I never wanted a Clavinova when I was beginning piano lessons. In fact, I started playing the piano when I was 8 on a pretty little upright that my parents bought for my older brother. After a few years we graduated to a baby grand. Thus began our family joke that our boat, new car, grand vacation and anything else we could imagine sat in that special corner of our living room in the form of a dark brown, wood grained baby grand piano.[su_spacer]
Our baby grand sat through hours of practice as my brother and I fought over who would use her. We tipped our upright Kimball on its side (kids, don’t try this at home!), rolled it into our living room where I played the orchestral accompaniment badly as my brother played Rachmaninoff’s 2nd concerto. I practiced cantatas for church choir, hymn arrangements for church offerings, and classical music, in that order, on our piano.[su_spacer]
Eventually through my private lessons in college, I learned how to control the action on a baby grand, which is easier than an upright due to the help of gravity. More pedaling options also helped with pieces I played for recitals. My brother learned how to tune pianos, so ours was always in tune! So, pretty much, I was completely spoiled when it came to practicing the piano!
Eleven years later
My husband and I now live in England, and while we have an awesome house that is large enough to suit the need of our family of 6, we do not have room for a baby grand piano. We have had a few uprights over the years, but even they were quite large and difficult to tune.[su_spacer]
Despite needing to have some work done on our upright, a few years ago I started teaching my children how to play the piano. They learned their first hymns, and I was so excited about letting them play in church. So, we practiced on the church piano, and something terrible happened. My kids were so used to our broken piano, they couldn’t cope with playing a normal piano! Oh NO! I wasn’t sure what to do, but we halted practice right away on the broken piano and started looking into getting another.[su_spacer]
I searched online and found one 20 minutes from our house that was supposedly in good condition, so my husband and I drove to the house to check it out. I saw down and started playing. Yikes! If you can’t identify the piece you are playing, that’s a bad sign! So, feeling rather disappointed, we left.[su_spacer]
Piano to Clavinova
I kept my eye on e-bay, and spoke to the local music shop about trading in another instrument until I finally started looking into electric pianos. I have never, and I mean NEVER enjoyed playing any keyboard or electric piano. I thought they sounded funny, the pedals didn’t work, there was no control, and the list went on and on.[su_spacer]
But, in the interest of finding something for our children to learn on, I started looking at electric pianos. As I searched, I realised that recording options had improved in the past few years. This would mean I could record parts for my small church choir without background noise. (Yeah, with my 4 kids, a dog and 2 cats it’s rarely quiet around here!) Friends told me that the earphones for practising would be amazing. (They were right.) So, I searched a few online and found one that looked pretty good. We bought it, and it is now sitting in our cosy dining room/school room/fireplace room/music room as I write.[su_spacer]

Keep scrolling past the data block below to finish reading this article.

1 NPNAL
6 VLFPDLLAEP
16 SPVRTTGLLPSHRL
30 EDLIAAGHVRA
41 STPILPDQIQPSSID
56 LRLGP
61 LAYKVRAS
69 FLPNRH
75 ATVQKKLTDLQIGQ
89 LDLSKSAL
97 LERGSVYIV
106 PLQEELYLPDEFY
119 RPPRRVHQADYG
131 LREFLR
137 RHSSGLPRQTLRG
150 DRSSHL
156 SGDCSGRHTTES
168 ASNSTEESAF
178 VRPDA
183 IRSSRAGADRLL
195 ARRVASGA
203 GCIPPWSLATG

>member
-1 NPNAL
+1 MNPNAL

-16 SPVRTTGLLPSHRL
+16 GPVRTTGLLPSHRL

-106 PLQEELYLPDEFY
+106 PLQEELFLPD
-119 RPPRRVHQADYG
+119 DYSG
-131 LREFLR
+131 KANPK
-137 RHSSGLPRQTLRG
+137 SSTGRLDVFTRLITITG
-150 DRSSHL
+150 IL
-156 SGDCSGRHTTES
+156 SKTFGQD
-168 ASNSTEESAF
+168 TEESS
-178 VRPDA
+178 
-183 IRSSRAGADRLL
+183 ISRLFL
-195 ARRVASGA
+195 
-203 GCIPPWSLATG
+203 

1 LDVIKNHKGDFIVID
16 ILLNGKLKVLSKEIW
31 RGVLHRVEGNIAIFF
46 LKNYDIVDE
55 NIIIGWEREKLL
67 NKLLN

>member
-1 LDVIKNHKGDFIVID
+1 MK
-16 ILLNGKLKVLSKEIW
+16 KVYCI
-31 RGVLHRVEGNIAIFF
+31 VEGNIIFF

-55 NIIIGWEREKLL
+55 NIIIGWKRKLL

So, now we get to the final verdict. Do I love my Clavinova? You betcha I do, and I do not regret buying my little beauty one. little. bit. Here’s why:[su_spacer]
- I can record my songs directly from my Clavinova to my laptop. I should write a tutorial about how to do this, but that’s for another day. Meanwhile, I have recorded and uploaded songs to my youtube channel. (Subscribe to get new songs sent directly to your e-mail.)
- My kids can practice while we homeschool in the same room. The pianist doesn’t bother the (cough) scholar, and visa versa. Yay! Happy mom. I must interject that sometimes I make them take the earphones off so I can hear if they’re practicing right. I know, I should let them work it out, right?
- I can practice while my kids are in bed. I can turn the volume up and play away for as long and as late as I want. Beautiful.
- My Clavinova is always in tune. My kids are small, and their ears are sensitive. I want them learning to hear songs the way they are meant to sound, in tune. Yes, you can achieve this with an acoustic piano, but the one we had kept slipping. (Sorry piano tuners, I know it’s your livelihood!)
- I can record songs and play them later. My kids love this. I don’t know why, but they are my biggest fans, asking, “Mommy, is that the one YOU wrote”? They’re so sweet!
- There is a volume button. Did I mention there was a volume button? There is. And it’s sweet when it’s turned down after I’ve heard Old Macdonald had a Car 5,432 times in a week. ‘Nuff said.
- The action is really quite good. Compared to many uprights, the action (weight of the keys) is similar to a real piano.
So, now that I’ve told you my history with pianos, and a little bit about real life for our family now, You’ve probably guessed that despite the fact that I never wanted a Clavinova, I do love mine now. I’m glad we bought her, and I hope she’s with us for a very long time.
Now it’s your turn. Do you have an opinion or preference regarding electric pianos? Please tell us in the comment section below: